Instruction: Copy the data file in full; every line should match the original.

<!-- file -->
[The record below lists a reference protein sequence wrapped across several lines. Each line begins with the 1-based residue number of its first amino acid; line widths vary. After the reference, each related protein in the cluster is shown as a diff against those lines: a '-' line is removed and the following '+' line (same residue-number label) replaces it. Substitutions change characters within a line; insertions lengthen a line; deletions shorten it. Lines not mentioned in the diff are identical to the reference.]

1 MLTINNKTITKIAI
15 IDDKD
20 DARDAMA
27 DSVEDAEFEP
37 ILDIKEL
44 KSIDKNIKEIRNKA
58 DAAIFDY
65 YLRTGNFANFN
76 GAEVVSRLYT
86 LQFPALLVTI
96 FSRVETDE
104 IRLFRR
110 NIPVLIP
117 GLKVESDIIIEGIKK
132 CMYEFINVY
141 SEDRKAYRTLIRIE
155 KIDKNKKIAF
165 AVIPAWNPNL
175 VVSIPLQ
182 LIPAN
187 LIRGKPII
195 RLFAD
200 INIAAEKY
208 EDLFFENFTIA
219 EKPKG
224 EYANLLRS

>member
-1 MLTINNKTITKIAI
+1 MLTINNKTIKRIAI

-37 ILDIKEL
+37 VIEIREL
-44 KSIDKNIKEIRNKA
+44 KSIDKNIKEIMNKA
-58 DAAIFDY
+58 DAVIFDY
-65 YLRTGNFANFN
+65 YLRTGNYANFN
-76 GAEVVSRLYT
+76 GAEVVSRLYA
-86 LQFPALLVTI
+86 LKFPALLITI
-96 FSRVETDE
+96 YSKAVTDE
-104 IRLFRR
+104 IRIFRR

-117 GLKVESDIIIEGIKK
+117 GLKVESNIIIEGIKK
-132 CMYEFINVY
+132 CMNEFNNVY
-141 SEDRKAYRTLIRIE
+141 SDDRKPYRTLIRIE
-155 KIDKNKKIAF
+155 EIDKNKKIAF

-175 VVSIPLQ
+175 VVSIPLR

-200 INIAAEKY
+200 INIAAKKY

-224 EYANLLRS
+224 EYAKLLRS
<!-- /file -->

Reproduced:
[The record below lists a reference protein sequence wrapped across several lines. Each line begins with the 1-based residue number of its first amino acid; line widths vary. After the reference, each related protein in the cluster is shown as a diff against those lines: a '-' line is removed and the following '+' line (same residue-number label) replaces it. Substitutions change characters within a line; insertions lengthen a line; deletions shorten it. Lines not mentioned in the diff are identical to the reference.]

1 MLTINNKTITKIAI
15 IDDKD
20 DARDAMA
27 DSVEDAEFEP
37 ILDIKEL
44 KSIDKNIKEIRNKA
58 DAAIFDY
65 YLRTGNFANFN
76 GAEVVSRLYT
86 LQFPALLVTI
96 FSRVETDE
104 IRLFRR
110 NIPVLIP
117 GLKVESDIIIEGIKK
132 CMYEFINVY
141 SEDRKAYRTLIRIE
155 KIDKNKKIAF
165 AVIPAWNPNL
175 VVSIPLQ
182 LIPAN
187 LIRGKPII
195 RLFAD
200 INIAAEKY
208 EDLFFENFTIA
219 EKPKG
224 EYANLLRS

>member
-1 MLTINNKTITKIAI
+1 MLTINNKTIKRIAI

-37 ILDIKEL
+37 VIEIREL
-44 KSIDKNIKEIRNKA
+44 KSIDKNIKEIMNKA
-58 DAAIFDY
+58 DAVIFDY
-65 YLRTGNFANFN
+65 YLRTGNYANFN
-76 GAEVVSRLYT
+76 GAEVVSRLYA
-86 LQFPALLVTI
+86 LKFPALLITI
-96 FSRVETDE
+96 YSKAVTDE
-104 IRLFRR
+104 IRIFRR

-117 GLKVESDIIIEGIKK
+117 GLKVESNIIIEGIKK
-132 CMYEFINVY
+132 CMNEFNNVY
-141 SEDRKAYRTLIRIE
+141 SDDRKPYRTLIRIE
-155 KIDKNKKIAF
+155 EIDKNKKIAF

-175 VVSIPLQ
+175 VVSIPLR

-200 INIAAEKY
+200 INIAAKKY

-224 EYANLLRS
+224 EYAKLLRS